However, the policies and incentives employed by the British in Burma were pretty much standard practices of “development policy”, as conceptualized by colonial powers in the first half of the 20th century; some of them were even continued after independence. To describe resulting migration processes under colonial rule as a “transfer of civilians” into an “occupied territory” (with the connotation that they were designed to overwhelm, drive out or exterminate the local Burmese population) does not only constitute a severe category error. It risks feeding into the “anti-foreigner”, xenophobic narrative within Burmese (and Rakhine) nationalism that has its historical roots in the late colonial period but has become ever more extreme under military rule since 1962. In effect, this narrative culminated in the discriminatory 1982 Citizenship Law and contributed to the perception of the Rohingya as “illegal aliens”, leading to violence and ultimately resulting in their flight and expulsion, in 2017.

    Of course, the experts advancing the “colonial wrongs” argument who contributed to the volume under review do not intend to condone any such discrimination or violence. But they appear to underestimate the fact that a core element of the very narrative they are proposing in order to increase global acceptance for international criminal law – that colonialism committed a crime by bringing in “foreigners” – is in fact already a core element of the exclusionary narrative of Burmese nationalism. It has been in use for decades, has been worsening over time, and it has already led to extreme marginalization and violence.

    Does all this matter? Clearly, a more balanced approach – one that does not just let powerful perpetrators off the hook while prosecuting only those who are already out of power – is very necessary in order to secure the very legitimacy of the international criminal law system. However, the Myanmar example shows that an inappropriate application of a simplistic, if not outright wrong postcolonial narrative is risky. Defenders of the Myanmar official position on the Rohingya issue hardly need international lawyers to remind them that “Indians”, “Bengalis” or other foreigners who migrated into the country in colonial times came in as a result of a “colonial wrong”. They have been making this point all along, but now they can do so with innovative phrasing and the international academic and legal legitimation provided by this volume.

    Disturbingly, they appear to do so already: Derek Tonkin (281-2, and email communication, 18.11.2020) documents the first two instances of the verbatim use of the “transfer of civilians” argument employed by high-ranking Myanmar officials in U.N. contexts, within weeks after the publication of Morten Bergsmo’s concept paper. It is difficult to think of this as a mere coincidence.

    The military coup of February 1st, 2021, has led the country into a massive crisis. The outcome is anything but clear at this point in time, and Myanmar may face an extended period of military rule, violent conflict, economic decline and even state failure. But the broad resistance against the military takeover and the political dynamics since the coup also have a potential to do away with long-established, outdated ideas and institutions in Myanmar’s political and legal system, in order to create a true break with the past.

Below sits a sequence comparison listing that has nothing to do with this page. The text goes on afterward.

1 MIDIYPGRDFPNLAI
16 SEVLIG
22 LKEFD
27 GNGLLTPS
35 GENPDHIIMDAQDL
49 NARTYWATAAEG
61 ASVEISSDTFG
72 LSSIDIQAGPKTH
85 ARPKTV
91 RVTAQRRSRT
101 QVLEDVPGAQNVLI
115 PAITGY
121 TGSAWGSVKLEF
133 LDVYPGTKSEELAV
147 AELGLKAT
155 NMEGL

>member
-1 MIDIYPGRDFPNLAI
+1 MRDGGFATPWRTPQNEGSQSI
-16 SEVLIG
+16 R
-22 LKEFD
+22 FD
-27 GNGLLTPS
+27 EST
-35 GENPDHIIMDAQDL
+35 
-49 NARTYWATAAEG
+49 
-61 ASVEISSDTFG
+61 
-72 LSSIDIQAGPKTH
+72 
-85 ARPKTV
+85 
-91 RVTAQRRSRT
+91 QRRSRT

Many in Myanmar and internationally no longer see the Myanmar military as a legitimate partner in any substantive discussion about the political future of the country; in their view, the Tatmadaw has to return to the barracks without claiming special political prerogatives, or it has to disappear as an institution. A Rohingya voice has been emerging in the protests against the regime, and there is hope that the community will gain broader acceptance among the Burmese majority population.

    The declaration of the Federal Democracy Charter and the intent to abolish the 2008 constitution by the Committee Representing Pyidaungsu Hluttaw (CRPH) on March 31st, 2021, imply an outright rejection of fundamental political ideas and institutions imposed by the Tatmadaw over decades. This could and should include a rejection of the very concept of belonging represented by the idea of “national races” (taingyinthar), and of the system of graded citizenship rights, based on an individual’s real or putative migratory background. Instead, Myanmar should acquire a new citizenship law that follows globally accepted standards, is inclusive and provides equal rights to everyone living in the country, not subject to political or bureaucratic manipulation.

    I have shown in this article that arguments about real or imagined “colonial wrongs” in the debate and legal discourse about contemporary human rights violations, when applied to Burma/Myanmar, were highly problematic even before the coup. Now and in any future processes of transitional justice, however, they deserve to be discarded in their entirety, as a misguided attempt of appeasing perpetrators of human rights violations on a grand scale and their political allies.

    Dr. Axel Harneit-Sievers, a historian by professional background, has been the country director of the Heinrich Böll Stiftung’s Myanmar office in Yangon from 2018 until May 2021. Opinions expressed here are personal and do not necessarily reflect the position of the Heinrich Böll Stiftung.